Today’s run was a big crash and burn. Worst I’ve had in a while. I was planning for 5 miles — a decent enough long run given where my running has been lately, especially given that we were headed to the Georgia Aquarium today, where we were sure to get lots of walking in.
To fend off the monotony, I uncapped one of the routes I haven’t used in a while, heading away from the mall where I usually run out toward a side road that goes behind one of the local shopping centers. A really peaceful route actually, and one that’s lovely in the mist that settled in early this morning. And I felt the first twinges in my heel at about two miles.
By the time I hit the farthest point, my heel was screaming with every step. So I was faced with the injured runner’s quandary: suck it up and power through the injury, possibly doing further injury in the process, or take the walk of shame and walk it home. Unfortunately, at a distance of over two miles from home, walking wasn’t a particularly good look. I split the difference, running a quarter mile then walking a hundred yards or so. I don’t think I made the injury any worse. Hours later, a bunch of walking and a healthy dose of ice behind me, and it’s feeling okay. Better than this morning. Okay enough to make me think this morning could have been a fluke: just a tweak and not a major setback.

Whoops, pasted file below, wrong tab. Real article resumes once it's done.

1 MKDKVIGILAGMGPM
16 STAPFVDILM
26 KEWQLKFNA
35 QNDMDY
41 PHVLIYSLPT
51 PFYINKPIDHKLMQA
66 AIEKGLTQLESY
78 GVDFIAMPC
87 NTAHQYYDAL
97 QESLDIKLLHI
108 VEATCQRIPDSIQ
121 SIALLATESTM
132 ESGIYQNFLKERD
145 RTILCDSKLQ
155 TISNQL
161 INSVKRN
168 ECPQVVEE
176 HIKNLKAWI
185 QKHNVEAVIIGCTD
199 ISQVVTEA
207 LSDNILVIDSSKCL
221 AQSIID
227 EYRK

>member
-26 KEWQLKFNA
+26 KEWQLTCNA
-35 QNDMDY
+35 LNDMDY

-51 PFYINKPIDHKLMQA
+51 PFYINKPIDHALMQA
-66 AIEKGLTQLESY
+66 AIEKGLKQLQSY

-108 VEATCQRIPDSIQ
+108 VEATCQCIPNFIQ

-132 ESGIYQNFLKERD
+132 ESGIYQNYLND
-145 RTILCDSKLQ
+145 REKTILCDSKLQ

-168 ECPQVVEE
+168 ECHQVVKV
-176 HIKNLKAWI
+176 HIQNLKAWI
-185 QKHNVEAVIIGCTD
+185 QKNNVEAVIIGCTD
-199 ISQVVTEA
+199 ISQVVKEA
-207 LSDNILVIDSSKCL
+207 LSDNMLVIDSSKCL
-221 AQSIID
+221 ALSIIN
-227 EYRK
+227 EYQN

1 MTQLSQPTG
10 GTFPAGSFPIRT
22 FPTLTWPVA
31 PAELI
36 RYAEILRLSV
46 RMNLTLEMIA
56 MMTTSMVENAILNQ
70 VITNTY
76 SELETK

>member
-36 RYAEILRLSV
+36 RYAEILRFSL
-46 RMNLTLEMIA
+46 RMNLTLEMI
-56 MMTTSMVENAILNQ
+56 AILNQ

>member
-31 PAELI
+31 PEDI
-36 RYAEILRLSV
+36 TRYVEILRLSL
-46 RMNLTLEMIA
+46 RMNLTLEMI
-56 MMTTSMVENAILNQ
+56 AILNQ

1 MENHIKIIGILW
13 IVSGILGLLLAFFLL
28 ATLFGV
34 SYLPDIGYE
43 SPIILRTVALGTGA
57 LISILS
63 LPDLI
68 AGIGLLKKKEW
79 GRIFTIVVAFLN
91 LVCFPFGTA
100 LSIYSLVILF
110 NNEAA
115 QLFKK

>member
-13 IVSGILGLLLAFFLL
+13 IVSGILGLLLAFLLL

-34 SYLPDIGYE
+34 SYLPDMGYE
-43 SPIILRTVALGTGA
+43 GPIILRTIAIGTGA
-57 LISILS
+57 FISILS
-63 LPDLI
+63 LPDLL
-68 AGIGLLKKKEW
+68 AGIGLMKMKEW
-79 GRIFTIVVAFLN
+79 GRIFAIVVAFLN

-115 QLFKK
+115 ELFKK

Still, this is frustrating as hell. I’ve had heel issues for over a year now — maybe more like two — and while I’d had a recent flareup, it’s been better over the past couple of weeks, better enough that I thought I had the injury on the ropes again. And then, just a total breakdown.
The smart play is to cool it on the running for a while, but if you’ve read the blog for any length of time, you might know how hard that would be for me. Partially I fear the loss of momentum, though that’s less an issue for me now than it was a few years ago… running is in my blood these days, it ain’t gonna leave me if I break for a week or three. More of an issue is that running is my mind-altering drug of choice. My day starts from the run. It’s how I deal with stress, it’s how I clear my head and kick around writing ideas and … yeah. It’s an addiction of the worst sort: I need it to feel normal.
My wife is rolling her eyes as she reads this, but I’m probably going to suit up for a run again on Tuesday and see how it feels. If my heel is still jolting me like an exposed nerve, then — then — it’ll be time to hang up my shoes for a bit.
But not before.
For better or worse, I’m stubborn about my runs, and I can accept a little physical discomfort in favor of the mental benefits.